I find Ptolemaeus eminently useful for locating the Rupes Recta. A one hundred and ten kilometre escarpment or linear fault. It is actually shallower than it appears, but when it is sufficiently near the terminator it is fabulously and dramatically contrasted against the cycloramic backdrop of the Mare Nubium. This was in fact my ‘target for tonight’. I certainly wasn’t disappointed and managed 192.5x and 257x on it for a while. Eventually around 22:00 a blanket of very white cloud came out of the west and ended the session. 


Screenshots by courtesy of Stellarium and SkySafari Pro

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On Wednesday the 13th of April at 20:30 BST the Big Mak had been cooling for thirty minutes. The Moon was in Leo and about 37° in altitude. It was 89.7% illuminated and would reach transit at 23:01 BST. I decided on an initial observation with Baader Red 610 nm and Orange 570 nm longpass filters. The conditions were generally above average although it was fairly humid. There was some slight atmospheric ‘boiling’ perceptible around the limb. I assumed this would dissipate as the Moon rose higher. At transit it would be at a very congenial 46° in altitude.




The Mare Imbrium displayed some engaging detail and the Montes Recti were clearly delineated. Mons Pico was bright but not too well defined. To the east there was detail in Copernicus even though it was some distance from the terminator. Aristarchus and the surrounding region looked very promising. The nearby valley area was wonderfully highlighted. The Gassendi crater was conspicuously distinct as it nestled just inside the twenty six hundred kilometre Oceanus Procellarum.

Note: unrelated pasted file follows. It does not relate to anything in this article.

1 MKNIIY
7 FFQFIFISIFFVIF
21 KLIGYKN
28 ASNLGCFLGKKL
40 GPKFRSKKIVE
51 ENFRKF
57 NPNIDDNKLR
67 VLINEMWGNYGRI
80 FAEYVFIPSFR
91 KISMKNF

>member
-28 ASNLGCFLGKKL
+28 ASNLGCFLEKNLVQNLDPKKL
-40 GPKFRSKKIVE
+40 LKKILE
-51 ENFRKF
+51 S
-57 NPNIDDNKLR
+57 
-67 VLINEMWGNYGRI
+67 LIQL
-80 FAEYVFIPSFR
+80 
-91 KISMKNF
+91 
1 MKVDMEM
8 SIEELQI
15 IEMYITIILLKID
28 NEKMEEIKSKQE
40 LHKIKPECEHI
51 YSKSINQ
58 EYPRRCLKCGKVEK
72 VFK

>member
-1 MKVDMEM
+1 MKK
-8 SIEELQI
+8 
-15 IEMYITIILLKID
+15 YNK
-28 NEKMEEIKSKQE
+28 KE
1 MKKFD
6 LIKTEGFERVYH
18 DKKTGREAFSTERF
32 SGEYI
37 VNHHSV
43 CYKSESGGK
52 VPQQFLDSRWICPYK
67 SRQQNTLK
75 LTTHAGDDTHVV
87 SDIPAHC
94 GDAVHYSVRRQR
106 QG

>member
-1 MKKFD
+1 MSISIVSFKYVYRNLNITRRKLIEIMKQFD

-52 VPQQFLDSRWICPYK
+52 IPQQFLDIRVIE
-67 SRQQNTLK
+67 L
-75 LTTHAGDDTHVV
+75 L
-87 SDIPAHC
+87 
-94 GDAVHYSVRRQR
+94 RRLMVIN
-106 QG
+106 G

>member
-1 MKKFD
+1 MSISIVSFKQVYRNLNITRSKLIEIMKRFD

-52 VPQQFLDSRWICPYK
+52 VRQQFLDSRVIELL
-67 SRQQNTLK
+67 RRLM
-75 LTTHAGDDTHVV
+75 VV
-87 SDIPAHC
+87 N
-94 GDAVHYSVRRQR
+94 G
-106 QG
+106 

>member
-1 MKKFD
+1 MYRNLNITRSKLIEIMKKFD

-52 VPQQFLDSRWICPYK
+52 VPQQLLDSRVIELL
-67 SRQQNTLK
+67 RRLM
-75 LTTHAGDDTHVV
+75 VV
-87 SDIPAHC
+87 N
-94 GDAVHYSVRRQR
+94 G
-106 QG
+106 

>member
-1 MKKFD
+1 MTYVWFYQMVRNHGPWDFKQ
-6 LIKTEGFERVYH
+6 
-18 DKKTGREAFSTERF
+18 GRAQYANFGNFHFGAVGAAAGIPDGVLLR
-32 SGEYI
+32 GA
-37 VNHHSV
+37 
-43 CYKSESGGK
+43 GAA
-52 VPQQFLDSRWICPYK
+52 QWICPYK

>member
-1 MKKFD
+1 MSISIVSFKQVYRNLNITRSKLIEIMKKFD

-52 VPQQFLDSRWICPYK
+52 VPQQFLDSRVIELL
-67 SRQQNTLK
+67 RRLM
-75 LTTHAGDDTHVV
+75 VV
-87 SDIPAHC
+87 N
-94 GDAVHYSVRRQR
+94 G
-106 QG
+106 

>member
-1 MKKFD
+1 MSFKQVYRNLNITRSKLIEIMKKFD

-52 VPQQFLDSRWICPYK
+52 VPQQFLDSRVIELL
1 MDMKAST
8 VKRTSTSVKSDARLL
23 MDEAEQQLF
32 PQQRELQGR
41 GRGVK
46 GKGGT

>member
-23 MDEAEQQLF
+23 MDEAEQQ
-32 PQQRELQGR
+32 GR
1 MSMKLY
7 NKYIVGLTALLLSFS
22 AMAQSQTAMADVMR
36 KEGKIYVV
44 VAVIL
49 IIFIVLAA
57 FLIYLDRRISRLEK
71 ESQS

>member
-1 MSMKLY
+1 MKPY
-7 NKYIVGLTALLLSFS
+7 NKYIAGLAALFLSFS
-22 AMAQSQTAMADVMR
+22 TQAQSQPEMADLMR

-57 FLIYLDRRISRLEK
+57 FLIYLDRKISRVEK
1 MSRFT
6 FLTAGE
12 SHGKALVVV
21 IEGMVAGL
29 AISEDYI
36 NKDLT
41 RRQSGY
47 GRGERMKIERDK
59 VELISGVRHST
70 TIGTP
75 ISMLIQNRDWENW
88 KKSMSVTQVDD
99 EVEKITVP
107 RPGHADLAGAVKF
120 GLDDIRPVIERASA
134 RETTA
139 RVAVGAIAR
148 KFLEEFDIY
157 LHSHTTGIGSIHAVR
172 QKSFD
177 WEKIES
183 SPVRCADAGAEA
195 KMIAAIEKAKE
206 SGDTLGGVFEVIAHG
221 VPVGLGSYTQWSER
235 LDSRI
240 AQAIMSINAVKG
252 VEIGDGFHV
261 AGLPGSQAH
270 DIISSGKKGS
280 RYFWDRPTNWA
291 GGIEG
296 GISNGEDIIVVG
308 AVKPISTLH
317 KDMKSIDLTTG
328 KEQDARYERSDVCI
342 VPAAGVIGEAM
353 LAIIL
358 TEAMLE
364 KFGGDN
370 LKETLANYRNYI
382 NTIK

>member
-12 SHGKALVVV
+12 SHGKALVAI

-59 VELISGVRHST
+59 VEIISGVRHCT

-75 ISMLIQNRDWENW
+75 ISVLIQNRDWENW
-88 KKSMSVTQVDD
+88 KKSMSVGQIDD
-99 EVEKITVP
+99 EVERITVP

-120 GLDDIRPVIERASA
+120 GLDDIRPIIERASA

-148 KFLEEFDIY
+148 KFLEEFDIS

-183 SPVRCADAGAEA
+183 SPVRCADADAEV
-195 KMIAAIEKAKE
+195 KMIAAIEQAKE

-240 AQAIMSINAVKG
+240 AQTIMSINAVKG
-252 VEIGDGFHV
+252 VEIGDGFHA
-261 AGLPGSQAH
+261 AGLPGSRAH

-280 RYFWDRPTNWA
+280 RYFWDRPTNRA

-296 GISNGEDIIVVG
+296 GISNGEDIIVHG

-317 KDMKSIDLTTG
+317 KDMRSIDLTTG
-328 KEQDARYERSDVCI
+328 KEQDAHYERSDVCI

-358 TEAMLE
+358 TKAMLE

Further south the Schickard crater was marvellously displayed and it was just touching the tenebrous side of the terminator. Schickard actually appears as an elliptical shape through the eyepiece due to the foreshortening effect. Eventually I increased the magnifications to between 125x and 257x. I used three more filters in succession, this time predominantly threaded into the Baader Amici prism nosepiece. I find that there is less chance of the filter dewing over in the relatively insulated back of a catadioptric, especially compared to a refractor visual back. Most of the session was now conducted with the Baader Yellow 495 nm longpass and predominantly between around 154x and 171x. Although I did occasionally use the Baader Contrast Booster, Light Blue 470 nm bandpass and Lumicon #11 Yellow-Green filters.